Date of Award


Degree Type

Open Access Dissertation

Degree Name

Education, PhD


School of Educational Studies

Advisor/Supervisor/Committee Chair

Philip H. Dreyer

Dissertation or Thesis Committee Member

Mihaly Csikszentmihalyi

Dissertation or Thesis Committee Member

Daryl G. Smith

Terms of Use & License Information

Terms of Use for work posted in Scholarship@Claremont.

Rights Information

© 2012 Victoria S. Zakrzewski


care, teacher-student relationship

Subject Categories

Education | Organizational Behavior and Theory | Teacher Education and Professional Development


Research indicates that many factors may impede teachers' ability to develop caring relationships with students such as the school environment (Schaps, 2009), lack of cultural understanding (Thompson, 1998), the teacher's beliefs and attitudes about care (Goldstein, 2002), and personal experience of being cared for (Noddings, 1984). Yet, little research exists on how schools can address these and other potential limiting factors in order to help teachers cultivate caring relationships with students. The purpose of this study was to examine how one school in India, which claims to emphasize the importance of the teacher-student relationship, develops and supports teachers' capacities to create caring relationships with students. The hope was that the outcomes might provide insight for policy-makers, school administrators, and teachers about what is needed to best support teachers in their relationships with students.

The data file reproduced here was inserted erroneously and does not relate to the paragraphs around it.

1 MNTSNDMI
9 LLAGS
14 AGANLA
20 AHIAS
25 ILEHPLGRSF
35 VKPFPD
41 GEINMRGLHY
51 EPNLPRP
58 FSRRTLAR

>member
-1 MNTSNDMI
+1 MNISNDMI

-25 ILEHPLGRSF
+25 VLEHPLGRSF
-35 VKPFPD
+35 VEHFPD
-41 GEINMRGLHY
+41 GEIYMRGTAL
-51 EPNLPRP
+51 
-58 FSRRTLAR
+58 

The research site for this study was a pre-Kindergarten through 12th grade private school in India. The choice of India as a cultural context stemmed from the historical precedence of the importance of the teacher-student relationship. A mixed-methods descriptive case study served as the design for this study. Qualitative methods included interviews of teachers, administrators, and students, classroom and event observations, and document analysis. Quantitative methods included surveys of teachers and students. The qualitative data were analyzed using Noddings' (1984) four methods for teaching care (modeling, dialogue, practice, and confirmation) with other themes added as needed. Descriptive statistics and factor analyses of both surveys were used to triangulate and expand upon the qualitative data.

Findings indicated that schools can support teachers' capacity to care for students through a strong commitment to the teacher-student relationship, deliberate fostering of relationships between students, teachers, and parents, and through the modeling by and direct receipt of care from administrators. Other factors that may help teachers to care for students include cultural respect for the teaching profession and acknowledgement of care from both students and parents. However, teachers' efforts to care may be impeded by intense testing environments. Recommendations were made for the implementation of resources and support needed by teachers to create caring relationships with students.